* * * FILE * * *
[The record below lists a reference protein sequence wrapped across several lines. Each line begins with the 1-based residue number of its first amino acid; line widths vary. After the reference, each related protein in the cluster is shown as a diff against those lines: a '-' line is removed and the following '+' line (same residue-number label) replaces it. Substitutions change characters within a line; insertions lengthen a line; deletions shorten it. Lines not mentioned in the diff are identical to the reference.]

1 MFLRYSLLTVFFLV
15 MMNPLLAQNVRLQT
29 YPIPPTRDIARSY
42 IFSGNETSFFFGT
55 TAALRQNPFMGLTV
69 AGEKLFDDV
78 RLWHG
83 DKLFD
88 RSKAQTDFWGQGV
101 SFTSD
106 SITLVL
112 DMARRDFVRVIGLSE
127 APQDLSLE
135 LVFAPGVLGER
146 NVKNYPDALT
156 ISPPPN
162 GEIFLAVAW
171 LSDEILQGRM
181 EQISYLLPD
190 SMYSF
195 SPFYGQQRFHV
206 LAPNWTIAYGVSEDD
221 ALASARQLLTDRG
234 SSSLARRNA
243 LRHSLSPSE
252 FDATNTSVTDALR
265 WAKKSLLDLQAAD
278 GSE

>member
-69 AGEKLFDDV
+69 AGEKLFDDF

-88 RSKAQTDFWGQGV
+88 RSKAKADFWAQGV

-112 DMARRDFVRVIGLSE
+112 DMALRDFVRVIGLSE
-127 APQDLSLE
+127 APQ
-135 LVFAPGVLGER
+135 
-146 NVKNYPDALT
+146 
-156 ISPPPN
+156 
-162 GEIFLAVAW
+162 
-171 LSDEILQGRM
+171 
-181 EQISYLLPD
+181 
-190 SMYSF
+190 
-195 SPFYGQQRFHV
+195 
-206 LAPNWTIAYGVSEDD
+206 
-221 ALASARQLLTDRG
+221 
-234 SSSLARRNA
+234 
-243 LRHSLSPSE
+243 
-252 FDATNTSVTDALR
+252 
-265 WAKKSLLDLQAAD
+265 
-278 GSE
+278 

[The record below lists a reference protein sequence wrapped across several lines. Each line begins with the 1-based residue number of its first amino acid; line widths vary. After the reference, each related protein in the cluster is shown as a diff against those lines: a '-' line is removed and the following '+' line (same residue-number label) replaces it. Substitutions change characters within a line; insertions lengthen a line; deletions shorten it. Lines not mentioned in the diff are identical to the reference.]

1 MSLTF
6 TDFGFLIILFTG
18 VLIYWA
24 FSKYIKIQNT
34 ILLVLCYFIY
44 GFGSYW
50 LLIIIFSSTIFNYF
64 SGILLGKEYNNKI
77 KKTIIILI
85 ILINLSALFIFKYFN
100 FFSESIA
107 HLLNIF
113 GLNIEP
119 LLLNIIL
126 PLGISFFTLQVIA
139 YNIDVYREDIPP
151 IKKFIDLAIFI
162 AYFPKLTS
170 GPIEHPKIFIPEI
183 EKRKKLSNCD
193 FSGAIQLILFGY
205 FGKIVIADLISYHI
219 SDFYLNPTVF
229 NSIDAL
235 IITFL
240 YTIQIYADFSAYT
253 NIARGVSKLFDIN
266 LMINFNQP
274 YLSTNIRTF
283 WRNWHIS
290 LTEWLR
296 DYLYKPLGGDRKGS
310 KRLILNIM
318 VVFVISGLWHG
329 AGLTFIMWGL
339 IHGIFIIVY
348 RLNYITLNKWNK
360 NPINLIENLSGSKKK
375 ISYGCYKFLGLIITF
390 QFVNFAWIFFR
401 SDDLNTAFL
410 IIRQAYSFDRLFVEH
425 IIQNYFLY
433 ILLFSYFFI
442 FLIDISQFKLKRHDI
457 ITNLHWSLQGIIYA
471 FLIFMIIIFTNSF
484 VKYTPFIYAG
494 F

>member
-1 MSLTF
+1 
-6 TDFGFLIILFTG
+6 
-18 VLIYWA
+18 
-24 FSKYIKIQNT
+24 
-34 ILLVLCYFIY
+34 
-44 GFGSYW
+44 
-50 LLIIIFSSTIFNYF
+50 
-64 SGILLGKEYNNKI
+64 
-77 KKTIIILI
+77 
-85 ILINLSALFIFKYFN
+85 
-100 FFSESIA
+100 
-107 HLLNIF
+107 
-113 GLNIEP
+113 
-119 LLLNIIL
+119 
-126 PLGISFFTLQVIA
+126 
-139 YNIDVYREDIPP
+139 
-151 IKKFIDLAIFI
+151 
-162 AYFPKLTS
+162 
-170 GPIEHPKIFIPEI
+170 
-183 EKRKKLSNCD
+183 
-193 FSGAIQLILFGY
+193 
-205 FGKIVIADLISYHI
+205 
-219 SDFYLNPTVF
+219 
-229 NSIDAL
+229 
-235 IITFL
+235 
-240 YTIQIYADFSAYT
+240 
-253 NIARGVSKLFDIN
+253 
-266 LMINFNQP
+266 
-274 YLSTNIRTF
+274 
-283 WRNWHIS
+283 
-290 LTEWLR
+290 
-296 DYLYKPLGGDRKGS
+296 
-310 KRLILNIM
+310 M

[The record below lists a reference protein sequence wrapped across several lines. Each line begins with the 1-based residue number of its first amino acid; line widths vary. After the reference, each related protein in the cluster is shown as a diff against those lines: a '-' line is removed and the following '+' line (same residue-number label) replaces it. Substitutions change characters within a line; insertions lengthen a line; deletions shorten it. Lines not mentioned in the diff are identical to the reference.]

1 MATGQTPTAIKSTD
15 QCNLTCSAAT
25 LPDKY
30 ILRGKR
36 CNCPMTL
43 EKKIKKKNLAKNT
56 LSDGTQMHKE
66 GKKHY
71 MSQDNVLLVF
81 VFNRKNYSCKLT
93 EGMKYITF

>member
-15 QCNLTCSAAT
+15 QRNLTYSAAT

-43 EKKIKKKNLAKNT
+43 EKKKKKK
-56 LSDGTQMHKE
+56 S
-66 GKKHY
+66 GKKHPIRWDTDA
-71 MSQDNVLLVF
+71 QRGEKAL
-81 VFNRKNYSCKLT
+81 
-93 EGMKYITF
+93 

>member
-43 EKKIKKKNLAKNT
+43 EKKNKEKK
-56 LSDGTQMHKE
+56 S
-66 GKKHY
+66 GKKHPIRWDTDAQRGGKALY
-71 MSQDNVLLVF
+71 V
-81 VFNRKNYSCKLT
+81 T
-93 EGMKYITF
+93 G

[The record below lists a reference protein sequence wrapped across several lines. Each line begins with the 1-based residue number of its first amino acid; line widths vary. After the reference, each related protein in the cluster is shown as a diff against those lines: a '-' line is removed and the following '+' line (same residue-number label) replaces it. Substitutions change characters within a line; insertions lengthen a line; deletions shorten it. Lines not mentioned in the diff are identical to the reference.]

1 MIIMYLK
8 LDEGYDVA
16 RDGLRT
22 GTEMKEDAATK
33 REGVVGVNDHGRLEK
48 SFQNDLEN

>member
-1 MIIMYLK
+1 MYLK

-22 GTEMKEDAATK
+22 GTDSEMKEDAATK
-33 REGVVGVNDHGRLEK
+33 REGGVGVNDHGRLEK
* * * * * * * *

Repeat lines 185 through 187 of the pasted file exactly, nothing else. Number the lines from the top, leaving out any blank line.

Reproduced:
+310 M

[The record below lists a reference protein sequence wrapped across several lines. Each line begins with the 1-based residue number of its first amino acid; line widths vary. After the reference, each related protein in the cluster is shown as a diff against those lines: a '-' line is removed and the following '+' line (same residue-number label) replaces it. Substitutions change characters within a line; insertions lengthen a line; deletions shorten it. Lines not mentioned in the diff are identical to the reference.]

1 MATGQTPTAIKSTD